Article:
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Governor Hochul (Still) Hasn’t Signed the Digital Fair Repair Act
The Digital Fair Repair Act, a bill approved in June of this year has reached a critical moment. Kathy Hochul, Governor of the 4th most populous state in the US, is either procrastinating or purposely trying to kill this electronics right to repair bill. Of the 1,000 bills that were voted through in the legislature, 256 have yet to get Hochul’s signature.
If the bill in question takes effect, it would require electronics manufacturers to make parts available for independent repair shops and keeps manufacturers from using software locks to stop repair. After letting the bill sit for more than six months, the Governor requested that the legislature deliver the bill to her last Friday. Hochul now has 10 days to either sign- or veto it. Failing to do one of those two things will result in the Digital Fair Repair Act becoming law at the end of the day on December 28th.
You’ve probably seen us mention this bill before, so why do we keep writing about it?
19 million people live in New York, which means this could have serious impact.
Prices are rising, and repair helps saves people money. In 2019 U.S. PIRG found that U.S. households spend $1,480 purchasing new electronic products per year.
The bill passed the New York Senate 59-4. Nothing about this legislation is controversial, and has been overwhelmingly approved by popularly elected lawmakers.
This isn’t even a full right to repair, yet the Governor has not signed. While the bill covers electronics, there were exceptions made for cars, medical devices, and industrial machinery like agricultural equipment.
So why hasn’t Hochul signed on?
Lobbying: We also know that lobbying plays a huge role in stopping right to repair legislation. The Governor’s office has been flooded by lobbyists representing moneyed interests from silicon valley. Speaking to Ars Technica, Gay Gordon-Byrne, executive director of the Repair Association, said that industry groups are pushing for late amendments favoring tech firms. Still, the bill’s sponsors would have to approve of those—or convince the governor to sign the bill without them. “It’s up to the sponsors at this point,” Byrne said.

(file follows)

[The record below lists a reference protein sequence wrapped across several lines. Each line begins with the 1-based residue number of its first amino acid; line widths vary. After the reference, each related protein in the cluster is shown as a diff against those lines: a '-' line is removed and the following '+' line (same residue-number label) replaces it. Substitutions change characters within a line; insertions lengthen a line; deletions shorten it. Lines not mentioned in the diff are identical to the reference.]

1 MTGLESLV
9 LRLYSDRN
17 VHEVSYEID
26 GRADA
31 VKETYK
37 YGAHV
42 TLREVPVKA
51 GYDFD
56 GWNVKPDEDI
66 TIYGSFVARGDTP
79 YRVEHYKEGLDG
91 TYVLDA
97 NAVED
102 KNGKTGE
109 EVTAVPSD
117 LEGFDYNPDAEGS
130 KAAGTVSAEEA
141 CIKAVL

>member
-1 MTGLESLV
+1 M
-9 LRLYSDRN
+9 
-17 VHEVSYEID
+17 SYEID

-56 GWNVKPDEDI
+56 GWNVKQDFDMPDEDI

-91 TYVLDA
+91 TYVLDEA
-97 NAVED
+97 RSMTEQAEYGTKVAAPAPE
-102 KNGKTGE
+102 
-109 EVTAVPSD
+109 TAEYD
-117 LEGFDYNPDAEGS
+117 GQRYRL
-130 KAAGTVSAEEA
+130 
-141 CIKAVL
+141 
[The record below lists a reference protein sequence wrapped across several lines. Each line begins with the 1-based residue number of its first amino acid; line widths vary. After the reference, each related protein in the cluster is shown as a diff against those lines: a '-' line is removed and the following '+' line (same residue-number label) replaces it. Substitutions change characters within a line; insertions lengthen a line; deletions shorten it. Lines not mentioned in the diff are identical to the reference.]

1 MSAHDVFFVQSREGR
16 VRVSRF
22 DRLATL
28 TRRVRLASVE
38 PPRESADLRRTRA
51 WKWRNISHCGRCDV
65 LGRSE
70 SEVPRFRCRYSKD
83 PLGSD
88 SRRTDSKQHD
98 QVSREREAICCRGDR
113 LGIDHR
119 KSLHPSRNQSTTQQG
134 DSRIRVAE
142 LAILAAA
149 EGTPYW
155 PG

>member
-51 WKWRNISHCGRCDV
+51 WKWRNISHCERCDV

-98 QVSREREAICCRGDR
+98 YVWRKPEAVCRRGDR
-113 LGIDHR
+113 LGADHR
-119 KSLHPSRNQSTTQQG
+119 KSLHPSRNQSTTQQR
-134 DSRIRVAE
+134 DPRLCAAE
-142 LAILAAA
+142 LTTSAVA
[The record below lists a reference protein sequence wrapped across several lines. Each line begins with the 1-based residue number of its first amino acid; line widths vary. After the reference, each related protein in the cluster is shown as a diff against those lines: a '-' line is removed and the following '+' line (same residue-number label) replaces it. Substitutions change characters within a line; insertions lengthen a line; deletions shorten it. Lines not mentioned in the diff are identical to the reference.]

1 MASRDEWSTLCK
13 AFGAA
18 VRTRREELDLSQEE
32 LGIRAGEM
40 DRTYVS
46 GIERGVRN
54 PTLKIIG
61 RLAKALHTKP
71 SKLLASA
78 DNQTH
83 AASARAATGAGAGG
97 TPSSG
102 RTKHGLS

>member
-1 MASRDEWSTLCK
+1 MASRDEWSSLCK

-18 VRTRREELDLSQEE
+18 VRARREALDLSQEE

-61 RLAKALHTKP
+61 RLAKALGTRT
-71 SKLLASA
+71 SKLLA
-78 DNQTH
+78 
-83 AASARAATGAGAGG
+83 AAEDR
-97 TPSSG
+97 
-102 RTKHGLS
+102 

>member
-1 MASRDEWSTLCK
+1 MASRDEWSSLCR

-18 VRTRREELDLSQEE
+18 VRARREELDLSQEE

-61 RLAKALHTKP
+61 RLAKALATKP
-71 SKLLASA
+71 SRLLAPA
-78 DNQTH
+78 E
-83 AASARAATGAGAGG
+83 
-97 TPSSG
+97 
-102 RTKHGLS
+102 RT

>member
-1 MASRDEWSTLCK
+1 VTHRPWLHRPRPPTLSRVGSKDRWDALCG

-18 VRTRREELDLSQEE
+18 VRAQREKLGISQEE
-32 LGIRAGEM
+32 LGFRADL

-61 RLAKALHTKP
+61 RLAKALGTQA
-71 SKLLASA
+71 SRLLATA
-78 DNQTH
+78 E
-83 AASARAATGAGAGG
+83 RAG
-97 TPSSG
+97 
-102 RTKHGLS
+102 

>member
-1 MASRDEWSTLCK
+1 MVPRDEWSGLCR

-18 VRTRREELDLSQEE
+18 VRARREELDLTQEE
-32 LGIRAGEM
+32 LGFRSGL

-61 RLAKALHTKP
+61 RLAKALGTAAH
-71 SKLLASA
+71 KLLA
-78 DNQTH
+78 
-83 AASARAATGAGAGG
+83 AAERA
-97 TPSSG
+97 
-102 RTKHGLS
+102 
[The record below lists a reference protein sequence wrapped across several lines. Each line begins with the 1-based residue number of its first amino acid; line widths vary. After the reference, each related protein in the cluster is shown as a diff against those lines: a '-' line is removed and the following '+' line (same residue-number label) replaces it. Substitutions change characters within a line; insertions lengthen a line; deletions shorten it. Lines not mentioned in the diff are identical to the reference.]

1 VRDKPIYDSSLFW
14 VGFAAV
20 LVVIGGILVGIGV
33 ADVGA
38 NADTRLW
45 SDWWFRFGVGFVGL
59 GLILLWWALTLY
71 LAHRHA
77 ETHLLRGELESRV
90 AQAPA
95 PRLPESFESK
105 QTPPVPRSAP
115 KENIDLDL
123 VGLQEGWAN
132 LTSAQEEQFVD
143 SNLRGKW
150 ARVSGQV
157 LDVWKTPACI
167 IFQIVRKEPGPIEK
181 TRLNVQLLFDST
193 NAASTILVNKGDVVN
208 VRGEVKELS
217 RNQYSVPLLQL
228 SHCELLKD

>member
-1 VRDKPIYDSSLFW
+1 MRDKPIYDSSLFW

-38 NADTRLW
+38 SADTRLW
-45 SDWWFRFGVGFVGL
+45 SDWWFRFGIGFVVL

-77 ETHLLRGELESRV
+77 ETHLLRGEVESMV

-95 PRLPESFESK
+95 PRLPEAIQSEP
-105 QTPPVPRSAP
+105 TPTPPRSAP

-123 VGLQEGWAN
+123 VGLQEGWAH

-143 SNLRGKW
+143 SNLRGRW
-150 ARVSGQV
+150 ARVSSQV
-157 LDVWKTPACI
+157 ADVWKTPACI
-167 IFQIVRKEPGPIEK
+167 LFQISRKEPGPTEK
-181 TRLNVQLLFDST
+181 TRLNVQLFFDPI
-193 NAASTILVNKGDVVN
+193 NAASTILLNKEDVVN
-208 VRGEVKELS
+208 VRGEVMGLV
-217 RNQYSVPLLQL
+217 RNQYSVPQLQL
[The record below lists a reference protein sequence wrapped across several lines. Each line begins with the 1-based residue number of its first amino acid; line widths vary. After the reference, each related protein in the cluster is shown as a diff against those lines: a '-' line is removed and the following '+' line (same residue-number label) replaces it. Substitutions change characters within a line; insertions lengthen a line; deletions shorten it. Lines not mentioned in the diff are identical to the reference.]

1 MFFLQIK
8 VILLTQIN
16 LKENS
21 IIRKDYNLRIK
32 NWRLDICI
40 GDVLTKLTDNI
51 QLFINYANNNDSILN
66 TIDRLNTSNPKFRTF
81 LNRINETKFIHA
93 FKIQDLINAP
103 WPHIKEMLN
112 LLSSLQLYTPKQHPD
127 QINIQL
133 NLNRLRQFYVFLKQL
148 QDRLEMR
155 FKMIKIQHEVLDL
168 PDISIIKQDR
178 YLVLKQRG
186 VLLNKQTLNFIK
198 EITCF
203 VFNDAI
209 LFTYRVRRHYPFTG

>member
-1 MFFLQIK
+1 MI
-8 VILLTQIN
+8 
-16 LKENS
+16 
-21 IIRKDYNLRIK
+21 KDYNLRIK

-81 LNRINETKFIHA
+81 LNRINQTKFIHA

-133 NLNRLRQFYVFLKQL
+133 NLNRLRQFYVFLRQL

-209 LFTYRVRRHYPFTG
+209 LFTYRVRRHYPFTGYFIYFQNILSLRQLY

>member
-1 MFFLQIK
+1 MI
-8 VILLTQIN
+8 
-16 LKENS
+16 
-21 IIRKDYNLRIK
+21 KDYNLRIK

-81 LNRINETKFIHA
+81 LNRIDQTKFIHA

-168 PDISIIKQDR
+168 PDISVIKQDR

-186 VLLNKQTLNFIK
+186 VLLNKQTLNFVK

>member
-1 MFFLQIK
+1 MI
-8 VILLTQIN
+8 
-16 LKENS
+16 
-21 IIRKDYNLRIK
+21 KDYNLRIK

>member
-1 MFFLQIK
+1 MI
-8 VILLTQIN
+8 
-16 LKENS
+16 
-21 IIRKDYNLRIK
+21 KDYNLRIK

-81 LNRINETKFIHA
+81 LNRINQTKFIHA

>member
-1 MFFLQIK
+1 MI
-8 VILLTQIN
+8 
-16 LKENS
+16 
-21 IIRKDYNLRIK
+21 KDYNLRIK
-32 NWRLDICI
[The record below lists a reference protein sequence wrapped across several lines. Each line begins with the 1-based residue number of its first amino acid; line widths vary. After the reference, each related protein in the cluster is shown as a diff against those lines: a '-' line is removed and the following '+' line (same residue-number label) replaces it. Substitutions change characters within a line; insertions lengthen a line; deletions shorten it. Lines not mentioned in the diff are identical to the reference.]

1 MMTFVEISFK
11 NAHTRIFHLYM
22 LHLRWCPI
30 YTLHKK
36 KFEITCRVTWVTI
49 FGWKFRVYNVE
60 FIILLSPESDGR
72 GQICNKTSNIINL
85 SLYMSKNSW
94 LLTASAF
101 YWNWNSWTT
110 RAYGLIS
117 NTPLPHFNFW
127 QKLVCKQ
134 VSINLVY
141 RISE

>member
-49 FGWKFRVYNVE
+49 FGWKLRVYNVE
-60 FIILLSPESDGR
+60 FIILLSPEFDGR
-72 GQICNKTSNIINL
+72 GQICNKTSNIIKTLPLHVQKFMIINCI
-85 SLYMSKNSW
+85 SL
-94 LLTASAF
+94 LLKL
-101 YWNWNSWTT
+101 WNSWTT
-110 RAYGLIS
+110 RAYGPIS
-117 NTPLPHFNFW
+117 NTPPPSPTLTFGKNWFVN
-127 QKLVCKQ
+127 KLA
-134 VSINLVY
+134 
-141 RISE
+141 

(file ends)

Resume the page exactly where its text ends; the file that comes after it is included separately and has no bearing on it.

Cyber Risk: Many people who oppose this legislation talk about how the legislation will allow cyber criminals free rein over our electronics – it’s not true. SecuRepairs (pron. Secure Repairs), an organization representing information security (cybersecurity) professionals who support the right to repair has said:
As the language of the bill makes clear: the Digital Fair Repair Act requires manufacturers that already provide repair information to their authorized repair providers to provide the same information to the owner of a covered device and independent repair providers they may wish to hire.
Looked at another way: manufacturers are arguing that they should be free to share repair information with their business partners, but withhold that same information from the actual owner of the device – all in the name of data privacy? That argument defies logic.
Here’s how you can help.
Send an email to Governor Hochul using this contact form. If you are a resident of New York, make sure to include that in your note. If you have friends that you want to share this with, send them this post.
You can copy and paste the text below for the contact form
Dear Governor Hochul,
I am writing to express my support for the Digital Fair Repair Act (S4104A/A07006). Now is the time for New York to enact an electronics right to repair for communities across the state. This law will save working families money, support small businesses, and help the environment. According to a study by the U.S. Public Interest Group (USPIRG), the average family in New York would save approximately $330 per year and reduce e-waste by 22 percent.